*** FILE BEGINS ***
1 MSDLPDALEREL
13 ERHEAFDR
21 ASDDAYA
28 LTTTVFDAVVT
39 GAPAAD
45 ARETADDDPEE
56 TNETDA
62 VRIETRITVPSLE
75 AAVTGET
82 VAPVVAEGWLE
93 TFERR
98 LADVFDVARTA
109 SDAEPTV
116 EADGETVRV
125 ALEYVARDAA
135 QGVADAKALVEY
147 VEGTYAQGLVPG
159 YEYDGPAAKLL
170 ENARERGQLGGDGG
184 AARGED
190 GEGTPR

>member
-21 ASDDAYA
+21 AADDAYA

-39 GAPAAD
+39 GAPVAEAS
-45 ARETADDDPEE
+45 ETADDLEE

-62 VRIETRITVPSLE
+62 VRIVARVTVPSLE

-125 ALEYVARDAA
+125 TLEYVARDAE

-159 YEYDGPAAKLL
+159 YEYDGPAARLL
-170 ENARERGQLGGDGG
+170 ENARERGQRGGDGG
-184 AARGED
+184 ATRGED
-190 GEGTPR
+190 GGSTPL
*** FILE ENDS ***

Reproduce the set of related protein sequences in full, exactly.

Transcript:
1 MSDLPDALEREL
13 ERHEAFDR
21 ASDDAYA
28 LTTTVFDAVVT
39 GAPAAD
45 ARETADDDPEE
56 TNETDA
62 VRIETRITVPSLE
75 AAVTGET
82 VAPVVAEGWLE
93 TFERR
98 LADVFDVARTA
109 SDAEPTV
116 EADGETVRV
125 ALEYVARDAA
135 QGVADAKALVEY
147 VEGTYAQGLVPG
159 YEYDGPAAKLL
170 ENARERGQLGGDGG
184 AARGED
190 GEGTPR

>member
-21 ASDDAYA
+21 AADDAYA

-39 GAPAAD
+39 GAPVAEAS
-45 ARETADDDPEE
+45 ETADDLEE

-62 VRIETRITVPSLE
+62 VRIVARVTVPSLE

-125 ALEYVARDAA
+125 TLEYVARDAE

-159 YEYDGPAAKLL
+159 YEYDGPAARLL
-170 ENARERGQLGGDGG
+170 ENARERGQRGGDGG
-184 AARGED
+184 ATRGED
-190 GEGTPR
+190 GGSTPL